Gender and outcome in adult congenital heart disease.
SourceCirculation, 118, 1, (2008), pp. 26-32
Article / Letter to editor
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SubjectNCEBP 14: Cardiovascular diseases; UMCN 2.1: Heart, lung and circulation; UMCN 5.5: Nutrition and Health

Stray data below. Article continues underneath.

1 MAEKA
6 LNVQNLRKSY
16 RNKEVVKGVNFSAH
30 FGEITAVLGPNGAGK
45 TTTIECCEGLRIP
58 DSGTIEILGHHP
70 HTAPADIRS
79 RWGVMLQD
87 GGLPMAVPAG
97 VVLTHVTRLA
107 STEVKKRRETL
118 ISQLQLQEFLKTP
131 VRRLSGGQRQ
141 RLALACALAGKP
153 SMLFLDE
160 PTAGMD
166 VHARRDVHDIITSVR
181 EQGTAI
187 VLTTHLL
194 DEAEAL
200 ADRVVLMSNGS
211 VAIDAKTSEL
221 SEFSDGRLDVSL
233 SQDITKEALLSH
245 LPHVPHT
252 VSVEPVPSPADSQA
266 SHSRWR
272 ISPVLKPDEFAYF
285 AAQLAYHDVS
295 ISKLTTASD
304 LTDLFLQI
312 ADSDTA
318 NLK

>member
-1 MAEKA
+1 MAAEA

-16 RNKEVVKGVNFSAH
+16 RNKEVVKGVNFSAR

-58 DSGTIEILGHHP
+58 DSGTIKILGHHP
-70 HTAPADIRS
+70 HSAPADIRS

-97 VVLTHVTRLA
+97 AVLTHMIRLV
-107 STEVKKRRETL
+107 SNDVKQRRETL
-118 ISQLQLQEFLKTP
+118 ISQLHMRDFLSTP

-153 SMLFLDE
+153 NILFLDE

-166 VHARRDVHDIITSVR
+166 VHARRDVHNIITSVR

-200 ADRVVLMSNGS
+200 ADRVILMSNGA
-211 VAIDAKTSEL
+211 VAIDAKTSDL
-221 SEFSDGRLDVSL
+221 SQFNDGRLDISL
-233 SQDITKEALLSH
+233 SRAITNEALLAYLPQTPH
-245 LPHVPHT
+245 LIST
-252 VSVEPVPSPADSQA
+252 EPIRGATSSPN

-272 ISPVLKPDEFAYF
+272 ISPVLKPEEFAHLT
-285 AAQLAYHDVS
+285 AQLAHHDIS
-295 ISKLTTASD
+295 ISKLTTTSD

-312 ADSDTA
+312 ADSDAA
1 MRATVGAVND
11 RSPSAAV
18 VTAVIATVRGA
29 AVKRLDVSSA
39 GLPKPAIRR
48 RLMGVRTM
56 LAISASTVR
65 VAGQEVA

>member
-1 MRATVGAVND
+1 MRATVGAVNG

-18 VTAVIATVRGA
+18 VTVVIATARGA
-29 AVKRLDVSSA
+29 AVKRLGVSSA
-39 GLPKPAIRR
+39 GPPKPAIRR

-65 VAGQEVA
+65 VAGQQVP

BACKGROUND: Gender differences in prognosis have frequently been reported in cardiovascular disease but less so in congenital heart disease. We investigated whether gender is associated with outcome in adult patients with congenital heart disease. METHODS AND RESULTS: From the CONgenital CORvitia (CONCOR) national registry for adults with congenital heart disease, 7414 patients were identified. All outcomes before entry into the registry and during subsequent follow-up were recorded, and differences between men and women were analyzed with the underlying congenital heart defect taken into account. Median age at the end of follow-up was 35 years (range, 17 to 91 years); 49.8% were female. No gender difference in mortality was found. Women had a 33% higher risk of pulmonary hypertension (odds ratio [OR]=1.33; 95% CI, 1.07 to 1.65; P=0.01), a 33% lower risk of aortic outcomes (OR=0.67; 95% CI, 0.50 to 0.90; P=0.007), a 47% lower risk of endocarditis (OR=0.53; 95% CI, 0.40 to 0.70; P<0.001), and a 55% lower risk of an implantable cardioverter-defibrillator (OR=0.45; 95% CI, 0.26 to 0.80; P=0.006). Furthermore, the risk of arrhythmias appeared to be lower in women (OR=0.88; 95% CI, 0.77 to 1.02; P=0.08). CONCLUSIONS: The risk of several major cardiac outcomes in adult patients with congenital heart disease appears to vary by gender.
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